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Thread: Battery Registration

  1. #1
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    Battery Registration

    I just replaced my 2001 Z8 Battery with a BMW battery. When i picked up the battery from BMW Parts, the person told me after i install the battery i need to bring it back to BMW to register the battery..said something about not overcharging. Do you know what this is about, and is this something I could do? If yes how?
    Here is some information i found:

    BMW Battery Registration

    The electrical system in late-model BMWs is so sophisticated that it tailors charging as closely as possible to both the type and age of the battery. There’s a computer that controls the alternator. When you replace a battery, this computer really needs to know if you’ve replaced the battery or updated the vehicle from a conventional Lead Acid battery to an Absorbent Glass Mat (AGM) type; it charges the AGM differently than a traditional battery.
    This process of updating the alternator-control computer is called Battery Registration. Ignoring the registration process after replacing a battery won’t necessarily trigger a Diagnostic Trouble Code or Malfunction Indicator Lamp (‘Check Engine’ or ‘Service Engine Soon’ light). However, be warned that skipping the battery registration process can dramatically shorten the life of a battery in these vehicles and- worse yet- damage components within the entire electrical system.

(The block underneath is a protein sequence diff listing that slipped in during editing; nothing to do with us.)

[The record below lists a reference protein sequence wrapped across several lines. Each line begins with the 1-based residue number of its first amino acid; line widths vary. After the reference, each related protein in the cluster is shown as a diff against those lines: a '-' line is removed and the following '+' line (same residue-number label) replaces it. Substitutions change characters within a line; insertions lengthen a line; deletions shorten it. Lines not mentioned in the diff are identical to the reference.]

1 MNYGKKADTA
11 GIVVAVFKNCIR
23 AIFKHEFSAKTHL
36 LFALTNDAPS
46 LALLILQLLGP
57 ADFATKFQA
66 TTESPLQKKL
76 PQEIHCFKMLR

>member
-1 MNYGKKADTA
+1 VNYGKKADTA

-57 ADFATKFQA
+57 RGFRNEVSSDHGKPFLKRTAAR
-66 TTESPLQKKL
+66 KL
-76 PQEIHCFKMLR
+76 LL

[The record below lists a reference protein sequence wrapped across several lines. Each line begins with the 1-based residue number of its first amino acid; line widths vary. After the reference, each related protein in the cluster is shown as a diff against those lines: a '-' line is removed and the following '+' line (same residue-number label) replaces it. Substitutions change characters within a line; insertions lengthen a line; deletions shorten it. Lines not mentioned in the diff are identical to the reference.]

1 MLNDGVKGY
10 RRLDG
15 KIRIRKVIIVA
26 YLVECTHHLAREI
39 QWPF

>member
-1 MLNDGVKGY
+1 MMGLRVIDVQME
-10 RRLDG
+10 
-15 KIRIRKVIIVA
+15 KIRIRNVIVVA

We have diagnosed some BMWs with failing batteries installed less than a year simply due to failing to have the battery registered! The charging system often shortens the life of an unregistered battery by charging it too aggressively, especially when it is cold, and sometimes damaging other control units. More than once, we have replaced an alternator that failed prematurely because battery registration was not performed when the vehicle’s battery was replaced.
    Battery Registration informs the vehicle that the battery has been replaced. It completes the following operations:
    · Battery capacity is set to 80%
    · Current Odometer reading are stored
    · Stored battery statistics (current, voltage, battery charge level) are deleted